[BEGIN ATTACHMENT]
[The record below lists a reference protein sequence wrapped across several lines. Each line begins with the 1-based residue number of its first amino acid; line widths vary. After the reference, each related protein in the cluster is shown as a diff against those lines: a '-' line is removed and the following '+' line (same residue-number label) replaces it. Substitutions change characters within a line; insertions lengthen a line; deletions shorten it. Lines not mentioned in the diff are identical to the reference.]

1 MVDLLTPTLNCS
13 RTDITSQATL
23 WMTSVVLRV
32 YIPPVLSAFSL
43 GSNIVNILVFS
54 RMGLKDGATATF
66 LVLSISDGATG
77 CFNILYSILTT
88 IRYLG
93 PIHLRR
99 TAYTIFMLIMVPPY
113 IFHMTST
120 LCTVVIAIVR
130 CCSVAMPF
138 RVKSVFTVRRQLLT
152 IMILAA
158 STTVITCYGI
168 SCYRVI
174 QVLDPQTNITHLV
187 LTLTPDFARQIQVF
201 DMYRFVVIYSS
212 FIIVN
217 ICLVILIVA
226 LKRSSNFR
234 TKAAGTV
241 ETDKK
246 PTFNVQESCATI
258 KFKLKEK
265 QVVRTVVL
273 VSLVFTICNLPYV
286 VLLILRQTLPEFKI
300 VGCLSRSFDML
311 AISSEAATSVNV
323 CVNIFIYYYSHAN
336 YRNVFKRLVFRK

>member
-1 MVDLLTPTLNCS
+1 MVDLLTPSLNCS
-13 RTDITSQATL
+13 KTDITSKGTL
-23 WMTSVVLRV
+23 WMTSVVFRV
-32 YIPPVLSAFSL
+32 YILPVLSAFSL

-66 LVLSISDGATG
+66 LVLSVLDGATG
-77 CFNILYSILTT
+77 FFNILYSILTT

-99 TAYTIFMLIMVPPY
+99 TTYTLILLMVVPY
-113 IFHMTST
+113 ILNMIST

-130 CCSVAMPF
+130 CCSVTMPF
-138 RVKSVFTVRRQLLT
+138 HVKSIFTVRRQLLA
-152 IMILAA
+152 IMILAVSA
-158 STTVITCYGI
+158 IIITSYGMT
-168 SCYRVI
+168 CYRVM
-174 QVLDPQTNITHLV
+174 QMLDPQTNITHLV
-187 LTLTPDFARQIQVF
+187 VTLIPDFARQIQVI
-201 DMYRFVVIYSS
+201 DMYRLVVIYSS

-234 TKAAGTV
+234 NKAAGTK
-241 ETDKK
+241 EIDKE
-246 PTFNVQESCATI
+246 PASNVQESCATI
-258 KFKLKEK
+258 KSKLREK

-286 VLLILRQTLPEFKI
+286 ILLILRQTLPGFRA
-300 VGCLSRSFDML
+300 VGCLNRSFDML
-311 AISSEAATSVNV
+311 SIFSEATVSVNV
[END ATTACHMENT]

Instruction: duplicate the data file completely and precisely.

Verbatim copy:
[The record below lists a reference protein sequence wrapped across several lines. Each line begins with the 1-based residue number of its first amino acid; line widths vary. After the reference, each related protein in the cluster is shown as a diff against those lines: a '-' line is removed and the following '+' line (same residue-number label) replaces it. Substitutions change characters within a line; insertions lengthen a line; deletions shorten it. Lines not mentioned in the diff are identical to the reference.]

1 MVDLLTPTLNCS
13 RTDITSQATL
23 WMTSVVLRV
32 YIPPVLSAFSL
43 GSNIVNILVFS
54 RMGLKDGATATF
66 LVLSISDGATG
77 CFNILYSILTT
88 IRYLG
93 PIHLRR
99 TAYTIFMLIMVPPY
113 IFHMTST
120 LCTVVIAIVR
130 CCSVAMPF
138 RVKSVFTVRRQLLT
152 IMILAA
158 STTVITCYGI
168 SCYRVI
174 QVLDPQTNITHLV
187 LTLTPDFARQIQVF
201 DMYRFVVIYSS
212 FIIVN
217 ICLVILIVA
226 LKRSSNFR
234 TKAAGTV
241 ETDKK
246 PTFNVQESCATI
258 KFKLKEK
265 QVVRTVVL
273 VSLVFTICNLPYV
286 VLLILRQTLPEFKI
300 VGCLSRSFDML
311 AISSEAATSVNV
323 CVNIFIYYYSHAN
336 YRNVFKRLVFRK

>member
-1 MVDLLTPTLNCS
+1 MVDLLTPSLNCS
-13 RTDITSQATL
+13 KTDITSKGTL
-23 WMTSVVLRV
+23 WMTSVVFRV
-32 YIPPVLSAFSL
+32 YILPVLSAFSL

-66 LVLSISDGATG
+66 LVLSVLDGATG
-77 CFNILYSILTT
+77 FFNILYSILTT

-99 TAYTIFMLIMVPPY
+99 TTYTLILLMVVPY
-113 IFHMTST
+113 ILNMIST

-130 CCSVAMPF
+130 CCSVTMPF
-138 RVKSVFTVRRQLLT
+138 HVKSIFTVRRQLLA
-152 IMILAA
+152 IMILAVSA
-158 STTVITCYGI
+158 IIITSYGMT
-168 SCYRVI
+168 CYRVM
-174 QVLDPQTNITHLV
+174 QMLDPQTNITHLV
-187 LTLTPDFARQIQVF
+187 VTLIPDFARQIQVI
-201 DMYRFVVIYSS
+201 DMYRLVVIYSS

-234 TKAAGTV
+234 NKAAGTK
-241 ETDKK
+241 EIDKE
-246 PTFNVQESCATI
+246 PASNVQESCATI
-258 KFKLKEK
+258 KSKLREK

-286 VLLILRQTLPEFKI
+286 ILLILRQTLPGFRA
-300 VGCLSRSFDML
+300 VGCLNRSFDML
-311 AISSEAATSVNV
+311 SIFSEATVSVNV